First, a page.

The discussion is interesting because these Sharia scholars refer to the modern science of embryology in their discussion, although there are one or two minor errors in the scientific references.  The traditional juristic positions are based on Qur’an/Hadith, so abortion is prohibited after 0, 40 or 120 days, with some exceptions.  Thus the hadiths are not conclusive.  But the science is not conclusive either as to “beginning of life”: people make a case for 0 days (conception), 40 days (foetal brain activity) or 120 days (development of major organs).  Note that the latter two views are relevant to “end of life” discussions also, i.e. brain-death vs. organ-death.  In the end, this is a complex ethical problem with medical and religious input: the material provided below is intended to educate, clarify and provoke thought and debate around this difficult topic.

Rulings on Abortion – Islamic Jurisprudence (PDF)

Abortion laws in OIC countries – summary (PDF with UK, US & France for comparison; the 7 most common justifications for abortion in legal systems around the world are interesting, according to the UN; research by Sofia Patel)

[Update 26/10/2014:]

Here are some suggested study/discussion questions:

1. What does Islamic tradition say about the beginning of life? (0 days = conception; 40-49 days = 6-7 weeks; 120 days = 4 months = 17 weeks 1 day)

2. Are the hadiths about ensoulment after 40 or 120 days related to Aristotle’s view (40 days for boys; 80 days for girls) ?  Do these have a common origin (e.g. divine revelation), or did Greek ideas influence the transmission of some hadiths?

3. Is Ibn al-Qayyim’s comparison of pre-ensoulment foetal life to plant life valid? Is this related to the Ikhwan al-Safa’s theory about mineral/plant/animal/human soul, all derived from the Cosmic Spirit?

4. Is abortion ever justifiable in Islam?  If so, under what conditions?

5. How far are the 7 international legal justifications for abortion, listed by the UN, compatible with the holistic, universal objectives of Islamic law (maqasid al-sharia) ?

6. Islamic jurists often speak about the danger to a mother’s life or health in discussions about abortion.  Are considerations of a mother’s mental health also relevant or included in such discussions?

7. Are there are any other considerations regarding the welfare (maslaha) of mother and foetus/child, consistent with the letter and spirit of Islamic law, that should be taken into account in such discussions?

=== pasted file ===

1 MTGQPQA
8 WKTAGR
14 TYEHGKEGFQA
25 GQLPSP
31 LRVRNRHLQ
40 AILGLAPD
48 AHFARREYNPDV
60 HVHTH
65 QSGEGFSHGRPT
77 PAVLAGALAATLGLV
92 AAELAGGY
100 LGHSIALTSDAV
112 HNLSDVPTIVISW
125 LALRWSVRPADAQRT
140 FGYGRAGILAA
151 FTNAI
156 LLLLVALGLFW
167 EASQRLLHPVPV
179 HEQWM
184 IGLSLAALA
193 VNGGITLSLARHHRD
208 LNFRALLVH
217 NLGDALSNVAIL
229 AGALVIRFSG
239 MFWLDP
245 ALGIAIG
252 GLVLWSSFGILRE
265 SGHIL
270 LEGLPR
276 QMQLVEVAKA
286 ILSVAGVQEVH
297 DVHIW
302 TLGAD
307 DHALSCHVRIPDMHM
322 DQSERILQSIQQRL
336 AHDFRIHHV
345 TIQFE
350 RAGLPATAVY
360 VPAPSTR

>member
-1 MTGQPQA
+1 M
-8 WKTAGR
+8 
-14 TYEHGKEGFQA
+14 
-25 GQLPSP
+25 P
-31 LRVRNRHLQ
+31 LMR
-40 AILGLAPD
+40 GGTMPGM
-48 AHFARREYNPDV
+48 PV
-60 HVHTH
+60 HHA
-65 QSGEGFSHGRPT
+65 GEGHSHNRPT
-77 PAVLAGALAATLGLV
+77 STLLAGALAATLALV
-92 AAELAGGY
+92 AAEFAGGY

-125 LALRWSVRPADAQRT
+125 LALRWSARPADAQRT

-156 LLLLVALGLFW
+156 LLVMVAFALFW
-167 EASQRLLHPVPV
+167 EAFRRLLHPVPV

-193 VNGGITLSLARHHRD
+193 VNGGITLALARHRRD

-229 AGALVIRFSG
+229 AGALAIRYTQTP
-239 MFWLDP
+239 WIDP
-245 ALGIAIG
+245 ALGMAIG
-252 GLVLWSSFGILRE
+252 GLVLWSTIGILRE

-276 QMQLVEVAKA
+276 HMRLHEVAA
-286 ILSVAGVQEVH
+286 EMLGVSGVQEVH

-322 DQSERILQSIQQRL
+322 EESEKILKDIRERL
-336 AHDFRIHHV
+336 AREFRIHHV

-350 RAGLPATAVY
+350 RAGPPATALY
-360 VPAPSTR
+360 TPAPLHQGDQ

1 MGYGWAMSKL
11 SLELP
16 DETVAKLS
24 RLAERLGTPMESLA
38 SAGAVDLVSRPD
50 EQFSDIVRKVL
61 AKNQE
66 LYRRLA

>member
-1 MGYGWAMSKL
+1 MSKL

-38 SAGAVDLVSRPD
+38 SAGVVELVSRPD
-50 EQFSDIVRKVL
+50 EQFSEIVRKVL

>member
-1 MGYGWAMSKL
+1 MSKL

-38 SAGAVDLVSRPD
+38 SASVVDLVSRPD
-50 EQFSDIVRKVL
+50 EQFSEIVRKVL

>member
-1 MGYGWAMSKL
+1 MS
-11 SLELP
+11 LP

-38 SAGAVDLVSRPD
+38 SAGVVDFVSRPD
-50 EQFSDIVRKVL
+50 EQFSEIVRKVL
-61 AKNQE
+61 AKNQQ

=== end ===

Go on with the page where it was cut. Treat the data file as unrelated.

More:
With the Name of God, All-Merciful, Most Merciful

 

ABORTION, STAGES OF THE EMBRYO AND THE BEGINNING OF LIFE

 

Summarised from: Dr. Ali Muhyi l-Din al-Qarahdaghi & Dr. Ali Yusuf al-Muhammadi, Fiqh al-Qadaya al-Tibbiyyah al-Mu’asirah (Jurisprudence of Contemporary Medical Issues), Dar al-Basha’ir al-Islamiyyah, Beirut, 1426/2005, pp. 428-451

 

Summary and translation by Dr. Usama Hasan

August 2014

 

 

Contents

 

1        A General Ruling on Abortion. 2

 

2        Specific Rulings on Abortion, related to the Stages of the Embryo. 2

 

2.1        The “mixed fluid” stage (al-nutfah al-amshaj): days 0-8. 3

2.2        The “clinging” stage (al-‘alaqah): days 9-22/23. 3

2.3        The “chewed lump” stage (al-mudghah): days 23/24-42, i.e. up to 6 weeks. 3

2.4        The stage of the creation of bones, and the clothing of them with flesh. 4

2.5        When is the spirit breathed in? [ensoulment] 4

2.6        [The view of modern science] 5

2.7        Our view.. 5

 

3        Rulings on Abortion. 7

 

3.1        [Fatwa of the Islamic Fiqh Academy] 8

3.2        [Resolution of the Islamic Organisation for Medical Sciences] 8

3.3        Views of past jurists about abortion. 8

3.4        [Discussion] 9

3.4.1        [Abortion is prohibited in general, as per Ghazzali’s view] 9

3.4.2        [Ibn Taymiyyah’s view] 10

3.5        Summarised Juristic Rulings Related to Foetuses. 10

3.6        The Ruling on Abortion due to Deformities. 11

 

 


1. A General Ruling on Abortion

Abortion is, in general, haram (morally and legally prohibited and sinful) unless out of necessity due to the mother’s life: abortion is allowed if the mother’s life is in danger, or if she is in danger of great and severe harm.

 

This is indicated by all the Qur’anic verses that prohibit transgression on any person’s life in any stage of life, e.g. Whoever kills one person … it is as though he has killed all people;[1] Do not kill your children due to poverty: we sustain you and them;[2] Do not kill your children due to fear of poverty: we sustain them and you.[3]

 

As for abortion being allowed to save the mother’s life, this is from the evidence indicating that the foetus owes its existence to the mother so it cannot cause her death; also, her life is real and stable, and is therefore preferred over the foetus’ life that is not certain. This falls under repelling a greater harm by tolerating a lesser harm.[4]